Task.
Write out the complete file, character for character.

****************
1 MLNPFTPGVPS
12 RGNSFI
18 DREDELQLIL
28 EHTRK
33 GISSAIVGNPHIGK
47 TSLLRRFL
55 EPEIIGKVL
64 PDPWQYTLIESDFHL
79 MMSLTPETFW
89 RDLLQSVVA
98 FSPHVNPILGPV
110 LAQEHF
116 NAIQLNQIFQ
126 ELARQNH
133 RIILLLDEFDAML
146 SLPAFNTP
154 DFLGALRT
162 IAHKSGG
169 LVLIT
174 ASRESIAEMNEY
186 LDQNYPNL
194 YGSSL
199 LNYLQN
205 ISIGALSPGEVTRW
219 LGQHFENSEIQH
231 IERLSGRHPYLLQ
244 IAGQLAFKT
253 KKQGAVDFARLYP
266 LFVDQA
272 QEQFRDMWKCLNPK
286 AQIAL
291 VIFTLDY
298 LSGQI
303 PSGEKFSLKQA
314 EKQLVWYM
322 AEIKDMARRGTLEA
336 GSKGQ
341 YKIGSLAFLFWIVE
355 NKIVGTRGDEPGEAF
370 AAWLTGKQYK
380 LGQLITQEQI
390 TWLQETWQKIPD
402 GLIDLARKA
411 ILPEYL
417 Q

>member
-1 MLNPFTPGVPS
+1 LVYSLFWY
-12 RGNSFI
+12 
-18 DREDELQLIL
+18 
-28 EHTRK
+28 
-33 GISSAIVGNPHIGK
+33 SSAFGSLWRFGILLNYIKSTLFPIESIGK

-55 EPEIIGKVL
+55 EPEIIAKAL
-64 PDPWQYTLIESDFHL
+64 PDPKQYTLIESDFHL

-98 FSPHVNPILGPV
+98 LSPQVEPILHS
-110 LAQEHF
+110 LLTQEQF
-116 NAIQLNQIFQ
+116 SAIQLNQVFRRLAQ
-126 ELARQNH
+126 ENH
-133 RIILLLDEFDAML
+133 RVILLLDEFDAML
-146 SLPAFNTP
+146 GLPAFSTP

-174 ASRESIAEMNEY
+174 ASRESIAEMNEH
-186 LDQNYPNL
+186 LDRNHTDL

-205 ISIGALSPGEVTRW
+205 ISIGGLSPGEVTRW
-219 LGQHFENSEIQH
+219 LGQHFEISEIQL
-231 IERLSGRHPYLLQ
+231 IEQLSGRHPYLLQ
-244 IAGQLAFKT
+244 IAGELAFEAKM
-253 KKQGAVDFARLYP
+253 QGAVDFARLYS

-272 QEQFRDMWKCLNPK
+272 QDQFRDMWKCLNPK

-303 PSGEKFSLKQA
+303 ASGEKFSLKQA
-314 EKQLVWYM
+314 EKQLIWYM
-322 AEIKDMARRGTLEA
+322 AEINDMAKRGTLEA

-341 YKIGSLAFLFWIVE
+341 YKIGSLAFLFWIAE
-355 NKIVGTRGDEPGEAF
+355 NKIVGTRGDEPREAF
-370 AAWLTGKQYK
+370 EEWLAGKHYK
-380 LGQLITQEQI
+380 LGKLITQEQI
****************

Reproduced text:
1 MLNPFTPGVPS
12 RGNSFI
18 DREDELQLIL
28 EHTRK
33 GISSAIVGNPHIGK
47 TSLLRRFL
55 EPEIIGKVL
64 PDPWQYTLIESDFHL
79 MMSLTPETFW
89 RDLLQSVVA
98 FSPHVNPILGPV
110 LAQEHF
116 NAIQLNQIFQ
126 ELARQNH
133 RIILLLDEFDAML
146 SLPAFNTP
154 DFLGALRT
162 IAHKSGG
169 LVLIT
174 ASRESIAEMNEY
186 LDQNYPNL
194 YGSSL
199 LNYLQN
205 ISIGALSPGEVTRW
219 LGQHFENSEIQH
231 IERLSGRHPYLLQ
244 IAGQLAFKT
253 KKQGAVDFARLYP
266 LFVDQA
272 QEQFRDMWKCLNPK
286 AQIAL
291 VIFTLDY
298 LSGQI
303 PSGEKFSLKQA
314 EKQLVWYM
322 AEIKDMARRGTLEA
336 GSKGQ
341 YKIGSLAFLFWIVE
355 NKIVGTRGDEPGEAF
370 AAWLTGKQYK
380 LGQLITQEQI
390 TWLQETWQKIPD
402 GLIDLARKA
411 ILPEYL
417 Q

>member
-1 MLNPFTPGVPS
+1 LVYSLFWY
-12 RGNSFI
+12 
-18 DREDELQLIL
+18 
-28 EHTRK
+28 
-33 GISSAIVGNPHIGK
+33 SSAFGSLWRFGILLNYIKSTLFPIESIGK

-55 EPEIIGKVL
+55 EPEIIAKAL
-64 PDPWQYTLIESDFHL
+64 PDPKQYTLIESDFHL

-98 FSPHVNPILGPV
+98 LSPQVEPILHS
-110 LAQEHF
+110 LLTQEQF
-116 NAIQLNQIFQ
+116 SAIQLNQVFRRLAQ
-126 ELARQNH
+126 ENH
-133 RIILLLDEFDAML
+133 RVILLLDEFDAML
-146 SLPAFNTP
+146 GLPAFSTP

-174 ASRESIAEMNEY
+174 ASRESIAEMNEH
-186 LDQNYPNL
+186 LDRNHTDL

-205 ISIGALSPGEVTRW
+205 ISIGGLSPGEVTRW
-219 LGQHFENSEIQH
+219 LGQHFEISEIQL
-231 IERLSGRHPYLLQ
+231 IEQLSGRHPYLLQ
-244 IAGQLAFKT
+244 IAGELAFEAKM
-253 KKQGAVDFARLYP
+253 QGAVDFARLYS

-272 QEQFRDMWKCLNPK
+272 QDQFRDMWKCLNPK

-303 PSGEKFSLKQA
+303 ASGEKFSLKQA
-314 EKQLVWYM
+314 EKQLIWYM
-322 AEIKDMARRGTLEA
+322 AEINDMAKRGTLEA

-341 YKIGSLAFLFWIVE
+341 YKIGSLAFLFWIAE
-355 NKIVGTRGDEPGEAF
+355 NKIVGTRGDEPREAF
-370 AAWLTGKQYK
+370 EEWLAGKHYK
-380 LGQLITQEQI
+380 LGKLITQEQI